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Race big draw despite move

by Matt Harvey

ASSISTANT MANAGING EDITOR

Moving to a whole new neck of the woods hasn't curbed the number of entrants for West Virginia's nationally known, 24-hour mountain bike relay race.

The 24 Hours of Canaan race drew about 500 teams of cyclists and thousands of spectators to Timberline last year in Tucker County. Cyclists came from all over, especially from East Coast states like Virginia, Maryland and North Carolina.

About 450 teams of cyclists already have signed up for this year's event, which has been moved to Snowshoe Resort in Pocahontas County. It will be held June 10-11.

"We're almost full," said promoter Laird Knight. He plans to cut off entries at 500 teams, or about 2,000 cyclists.

Knight announced the move to Snowshoe in December after a ruling by the U.S. Fish & Wildlife Service that riders no longer could cross sections of public land at Timberline.

It was the second time since the event began in 1992 that it has had to move; in 1994, it went to Timberline after a power company ruled cyclists no longer could ride on its land near Davis.

The race's popularity blossomed about the same time as the move to Timberline, with Knight and his Granny Gear Productions Inc. of Davis landing national sponsors and starting similar, 24-hour mountain bike relay events in California and Utah.

Knight acknowledges he was apprehensive about another move of the West Virginia race.

"I was afraid that people would really be disappointed," Knight said. "But the general consensus I'm getting from people is excitement. People are excited about the new venue. And they're really excited about getting a new race course to race on."

Morgantown's Gunnar Shogren, who has led teams to the 24 Hours of Canaan title, doesn't think the move will "matter a whole lot."

"People are saying, 'Ohh! it's going to leave Canaan!' Well, when it left Davis and went to Timberline it left Canaan proper. ...

"If Snowshoe's enabling it to grow, who wants to stop that? There have been a lot of teams that have been unable to get in because of the lack of resources down (at Timberline). If Snowshoe can enable them to get in, I'm all for it," Shogren said.

Tyler Wells, a junior racer whose family operates Fat Tire Cycles in Buckhannon, said the move will make somewhat of a difference.

"I personally don't think it's a good thing because Snowshoe is sitting on top of a hill where Canaan was on the bottom. This just looks like it will change the whole gist of the 24 Hours of Canaan. But they haven't set the course yet, so it's just going to be one of those things that pan out."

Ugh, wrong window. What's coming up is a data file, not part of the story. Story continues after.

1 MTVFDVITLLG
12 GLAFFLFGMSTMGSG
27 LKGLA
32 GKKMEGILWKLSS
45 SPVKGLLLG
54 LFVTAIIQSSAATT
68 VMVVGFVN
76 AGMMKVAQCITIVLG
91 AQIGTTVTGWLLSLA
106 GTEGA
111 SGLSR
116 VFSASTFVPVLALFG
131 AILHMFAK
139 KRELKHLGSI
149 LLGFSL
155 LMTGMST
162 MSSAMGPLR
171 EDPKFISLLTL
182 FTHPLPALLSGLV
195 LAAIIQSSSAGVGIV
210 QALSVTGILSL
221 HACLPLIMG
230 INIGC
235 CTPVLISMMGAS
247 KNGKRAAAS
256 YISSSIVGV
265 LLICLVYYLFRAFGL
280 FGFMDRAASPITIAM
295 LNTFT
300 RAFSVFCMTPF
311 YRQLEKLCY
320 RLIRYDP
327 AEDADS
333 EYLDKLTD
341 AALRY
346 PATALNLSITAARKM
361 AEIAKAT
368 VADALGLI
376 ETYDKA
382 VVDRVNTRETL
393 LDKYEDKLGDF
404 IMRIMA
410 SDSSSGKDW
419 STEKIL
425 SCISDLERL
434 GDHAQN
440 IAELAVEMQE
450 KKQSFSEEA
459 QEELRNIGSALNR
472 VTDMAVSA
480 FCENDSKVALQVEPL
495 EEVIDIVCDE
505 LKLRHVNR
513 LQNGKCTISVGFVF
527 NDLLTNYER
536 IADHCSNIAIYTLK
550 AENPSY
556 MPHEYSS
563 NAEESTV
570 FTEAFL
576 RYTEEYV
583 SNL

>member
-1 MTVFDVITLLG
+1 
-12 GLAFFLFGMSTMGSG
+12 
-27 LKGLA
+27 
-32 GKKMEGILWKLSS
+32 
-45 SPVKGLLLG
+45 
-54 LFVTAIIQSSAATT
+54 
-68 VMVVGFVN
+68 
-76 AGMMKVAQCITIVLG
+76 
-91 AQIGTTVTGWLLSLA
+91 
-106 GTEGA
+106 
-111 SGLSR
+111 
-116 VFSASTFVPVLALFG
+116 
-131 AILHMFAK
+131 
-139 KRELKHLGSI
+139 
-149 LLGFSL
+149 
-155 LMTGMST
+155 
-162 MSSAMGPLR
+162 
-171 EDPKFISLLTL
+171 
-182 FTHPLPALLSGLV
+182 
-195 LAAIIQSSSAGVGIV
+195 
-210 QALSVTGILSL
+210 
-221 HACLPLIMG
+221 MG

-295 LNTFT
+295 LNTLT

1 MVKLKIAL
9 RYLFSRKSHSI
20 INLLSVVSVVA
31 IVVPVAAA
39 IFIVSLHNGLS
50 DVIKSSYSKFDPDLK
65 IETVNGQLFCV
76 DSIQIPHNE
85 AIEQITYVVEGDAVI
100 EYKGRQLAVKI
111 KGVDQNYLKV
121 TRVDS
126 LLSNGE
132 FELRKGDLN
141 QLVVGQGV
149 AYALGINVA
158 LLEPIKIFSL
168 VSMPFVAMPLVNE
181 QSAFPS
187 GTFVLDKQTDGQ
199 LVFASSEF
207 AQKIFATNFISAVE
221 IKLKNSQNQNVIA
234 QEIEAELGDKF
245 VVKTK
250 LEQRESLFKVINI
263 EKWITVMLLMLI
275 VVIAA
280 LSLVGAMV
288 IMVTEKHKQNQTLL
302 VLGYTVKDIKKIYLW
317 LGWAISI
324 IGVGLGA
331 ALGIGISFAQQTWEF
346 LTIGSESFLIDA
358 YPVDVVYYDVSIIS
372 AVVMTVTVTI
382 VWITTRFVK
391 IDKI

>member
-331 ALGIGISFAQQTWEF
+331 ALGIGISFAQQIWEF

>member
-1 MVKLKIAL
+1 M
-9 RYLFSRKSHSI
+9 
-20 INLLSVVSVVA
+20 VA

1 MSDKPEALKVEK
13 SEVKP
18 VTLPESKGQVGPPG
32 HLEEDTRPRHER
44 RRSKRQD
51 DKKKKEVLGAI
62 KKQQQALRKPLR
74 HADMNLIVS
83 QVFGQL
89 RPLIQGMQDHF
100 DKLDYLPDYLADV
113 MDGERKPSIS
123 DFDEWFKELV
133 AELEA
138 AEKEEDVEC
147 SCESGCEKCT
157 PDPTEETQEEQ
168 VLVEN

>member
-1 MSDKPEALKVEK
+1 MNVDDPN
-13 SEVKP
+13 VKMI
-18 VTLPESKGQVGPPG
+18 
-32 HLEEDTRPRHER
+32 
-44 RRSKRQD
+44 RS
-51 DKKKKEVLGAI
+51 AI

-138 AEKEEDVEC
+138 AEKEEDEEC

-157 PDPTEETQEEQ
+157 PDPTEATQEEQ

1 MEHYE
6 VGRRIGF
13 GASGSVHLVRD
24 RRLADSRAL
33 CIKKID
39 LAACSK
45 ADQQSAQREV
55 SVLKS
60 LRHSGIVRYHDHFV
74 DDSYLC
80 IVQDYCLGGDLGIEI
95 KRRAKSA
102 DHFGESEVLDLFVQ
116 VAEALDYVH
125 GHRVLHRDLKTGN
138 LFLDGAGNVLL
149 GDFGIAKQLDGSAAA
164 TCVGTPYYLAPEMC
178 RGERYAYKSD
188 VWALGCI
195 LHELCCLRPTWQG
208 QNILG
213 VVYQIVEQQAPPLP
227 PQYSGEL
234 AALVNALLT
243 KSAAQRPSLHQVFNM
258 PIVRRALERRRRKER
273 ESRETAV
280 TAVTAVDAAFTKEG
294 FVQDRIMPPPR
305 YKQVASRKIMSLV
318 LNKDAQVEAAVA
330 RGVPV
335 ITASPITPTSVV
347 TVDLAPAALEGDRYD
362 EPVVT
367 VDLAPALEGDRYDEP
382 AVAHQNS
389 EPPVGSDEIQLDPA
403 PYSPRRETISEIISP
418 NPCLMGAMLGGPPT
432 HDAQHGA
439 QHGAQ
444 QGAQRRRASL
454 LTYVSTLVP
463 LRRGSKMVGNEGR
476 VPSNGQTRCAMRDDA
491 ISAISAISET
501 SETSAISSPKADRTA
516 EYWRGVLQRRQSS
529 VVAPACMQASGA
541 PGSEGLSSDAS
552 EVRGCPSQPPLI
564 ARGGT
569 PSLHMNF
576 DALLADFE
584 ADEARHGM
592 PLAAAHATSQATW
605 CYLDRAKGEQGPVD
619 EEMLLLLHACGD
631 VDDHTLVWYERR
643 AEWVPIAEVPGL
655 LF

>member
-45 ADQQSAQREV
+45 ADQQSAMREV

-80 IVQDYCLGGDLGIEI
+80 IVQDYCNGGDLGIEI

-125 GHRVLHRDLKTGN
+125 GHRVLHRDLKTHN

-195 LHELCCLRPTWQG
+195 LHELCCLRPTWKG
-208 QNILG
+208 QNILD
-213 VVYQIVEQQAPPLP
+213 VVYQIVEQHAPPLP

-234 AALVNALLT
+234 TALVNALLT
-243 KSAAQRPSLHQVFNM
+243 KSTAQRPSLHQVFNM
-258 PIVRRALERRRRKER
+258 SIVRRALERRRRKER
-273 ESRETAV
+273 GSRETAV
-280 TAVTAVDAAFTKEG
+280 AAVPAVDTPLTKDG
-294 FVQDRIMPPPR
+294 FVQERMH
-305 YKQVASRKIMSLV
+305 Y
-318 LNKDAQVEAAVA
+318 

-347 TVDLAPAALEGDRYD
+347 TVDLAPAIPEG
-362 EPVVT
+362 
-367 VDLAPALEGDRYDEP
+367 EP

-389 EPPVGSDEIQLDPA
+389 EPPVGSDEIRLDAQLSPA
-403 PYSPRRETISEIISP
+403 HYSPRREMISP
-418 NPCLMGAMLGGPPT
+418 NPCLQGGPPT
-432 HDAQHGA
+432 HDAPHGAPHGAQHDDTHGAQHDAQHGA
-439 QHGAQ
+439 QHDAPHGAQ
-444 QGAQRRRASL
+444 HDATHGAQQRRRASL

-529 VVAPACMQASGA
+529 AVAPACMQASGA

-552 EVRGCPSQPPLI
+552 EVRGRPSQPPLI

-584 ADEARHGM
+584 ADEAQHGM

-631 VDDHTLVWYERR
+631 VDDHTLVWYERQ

Wells also believes the terrain will be different.

"It's going to be a whole lot rougher," Wells said. "From not personally riding at Snowshoe, but from other people riding there, they say it's real, real rocky, kind of gnarly stuff."

Still, Wells said most of the riders he has talked to will ride in the 24 Hours of Snowshoe despite the move. And Wells will ride in it again, too.

One change could be in lodging.

Snowshoe has lodging for 9,700 people, according to Snowshoe Communications Manager Joe Stevens. That is much more than at Timberline, according to Knight.

"Booking has been extremely active," Stevens said. "As soon as the word got out that we were hosting the 24 Hours of Snowshoe, our phones started to ring, and we're continuing to get calls."

There will be camping at Snowshoe, as at Timberline.

"We've had some camping with some of the mountain bike events we've had here at Snowshoe at our Silver Creek area, and we're going to expand on that," Stevens said. "We know it's an outdoor event, and a lot of people really enjoy the outdoor exposure of it."

Stevens said it was a no-brainer for Snowshoe to host the event.

"Heck, this is the largest mountain bike relay event in North America," Stevens said. "We'd be crazy not to want to host it. ... We just thought it would be a great way to showcase the mountain bike terrain we have here at our 11,000-acre resort."

Knight and members of the Snowshoe staff will begin designing the course as soon as the weather permits.

"I want to set up a world class mountain bike course," Knight said. "That's the first and foremost task we have and it's very important for me. ... I'd like to have the course roughly set ideally by the end of April, then be able to begin construction by mid- to late May."

Holding the event at Snowshoe may eventually permit Knight to expand the number of teams beyond the standard total of 500. He said he turns away racers each year.

"But, we're not going to do that this year. We're going to wait until we have a year under our belt and then decide if we're going to accommodate any more teams," Knight said.

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